MM rear LCA's and better shocks/struts will free up the rear suspension so that it has better grip. The front pushing is an inherent trait of a Mustang and is very difficult to eliminate. Using offset delrin bushings in the LCA will help as will going with an SN95 arm. This will allow you to get something in the range of -3* camber and maybe 4-5* positive caster which will improve front grip. Going with an adjustable rear ASB and switching to a softer front bar with stiffer springs will help in that area as well. If you don't care about being in SM youcan do what I did, install the MM K-member and TA/PHB and just run in CP. If you do that you won't have to worry about M3's on Hoosiers.

Putting huge rubber on a Fox is difficult at best. If you want sticky go with the Kumho V-710 as suggested above. It is head and shoulders above just about anything else.

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post #6 of 34 Old 08-29-2005, 03:29 PM Thread Starter
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The venues I run in MN have very rough (old) asphalt. They seem to chew up tires pretty quickly. I was thinking about the 710's, they seem to be a pretty big hit, but I don't want to buy them very often.

I see the tires as being a band-aid for the real problem. Crappy suspension (not to mention the driver). I am just wondering what others have done in this situation. I don't have much of a budget. And tires aren't a hard part like suspension components. It seems the consensus is that the V710's and 17x9's will make more difference than any number of suspension components. Should I try 275's??

I am also trying to look at big picture vs immediate gain. I would like to have both though.............
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post #7 of 34 Old 08-29-2005, 03:39 PM
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Quote:
Originally Posted by 92MNstanger
It seems the consensus is that the V710's and 17x9's will make more difference than any number of suspension components. Should I try 275's??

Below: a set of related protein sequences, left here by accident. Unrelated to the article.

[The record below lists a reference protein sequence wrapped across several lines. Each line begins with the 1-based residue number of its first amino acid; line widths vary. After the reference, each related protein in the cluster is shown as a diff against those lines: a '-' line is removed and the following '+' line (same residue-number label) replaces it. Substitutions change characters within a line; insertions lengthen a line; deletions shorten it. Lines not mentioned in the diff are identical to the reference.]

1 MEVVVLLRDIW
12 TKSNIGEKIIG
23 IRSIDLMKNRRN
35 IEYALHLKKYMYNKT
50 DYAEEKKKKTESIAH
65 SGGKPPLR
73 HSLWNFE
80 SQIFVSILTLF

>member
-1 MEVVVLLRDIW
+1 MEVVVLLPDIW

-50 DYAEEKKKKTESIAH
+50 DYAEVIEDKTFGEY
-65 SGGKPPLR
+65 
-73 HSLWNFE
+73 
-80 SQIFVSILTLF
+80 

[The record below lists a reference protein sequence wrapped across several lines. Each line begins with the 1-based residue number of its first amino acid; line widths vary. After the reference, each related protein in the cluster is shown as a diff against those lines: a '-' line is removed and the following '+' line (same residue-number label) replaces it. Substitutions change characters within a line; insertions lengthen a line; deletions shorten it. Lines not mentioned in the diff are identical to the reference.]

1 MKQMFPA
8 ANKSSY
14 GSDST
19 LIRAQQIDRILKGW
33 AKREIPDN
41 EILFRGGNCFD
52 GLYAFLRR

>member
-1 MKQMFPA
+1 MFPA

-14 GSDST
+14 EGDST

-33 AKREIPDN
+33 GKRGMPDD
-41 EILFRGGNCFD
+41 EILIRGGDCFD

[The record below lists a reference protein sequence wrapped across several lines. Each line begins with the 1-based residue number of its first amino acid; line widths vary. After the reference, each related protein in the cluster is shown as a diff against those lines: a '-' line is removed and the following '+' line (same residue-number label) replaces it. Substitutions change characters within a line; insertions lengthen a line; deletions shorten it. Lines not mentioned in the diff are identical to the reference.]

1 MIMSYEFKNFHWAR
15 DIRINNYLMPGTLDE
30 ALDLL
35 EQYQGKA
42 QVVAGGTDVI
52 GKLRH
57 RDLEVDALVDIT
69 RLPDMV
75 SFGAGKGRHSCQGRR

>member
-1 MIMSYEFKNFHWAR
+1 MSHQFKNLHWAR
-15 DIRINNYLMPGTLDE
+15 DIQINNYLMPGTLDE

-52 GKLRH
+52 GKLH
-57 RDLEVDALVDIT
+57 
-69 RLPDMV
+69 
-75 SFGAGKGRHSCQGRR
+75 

I wouldn't try any size LESS. If you wish to try a tire that MAY last longer(a season and a 1/2 or probably 2), you could try the Nitto NT555 R II's. Believe it or not, you could also run drag radials(preferably Nitto's due to sidewall)on all 4 corners. I believe you can get 4 Nitto's(either model)for about 60-70$ less per tire than the V710's.
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I am also trying to look at big picture vs immediate gain. I would like to have both though.............
Well, in the big picture, if you want to go fast, your gonna hafta have R-compound tires, PERIOD.
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post #8 of 34 Old 08-29-2005, 05:08 PM
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Quote:
Originally Posted by 92MNstanger
The venues I run in MN have very rough (old) asphalt. They seem to chew up tires pretty quickly. I was thinking about the 710's, they seem to be a pretty big hit, but I don't want to buy them very often.

I see the tires as being a band-aid for the real problem. Crappy suspension (not to mention the driver). I am just wondering what others have done in this situation. I don't have much of a budget. And tires aren't a hard part like suspension components. It seems the consensus is that the V710's and 17x9's will make more difference than any number of suspension components. Should I try 275's??

I am also trying to look at big picture vs immediate gain. I would like to have both though.............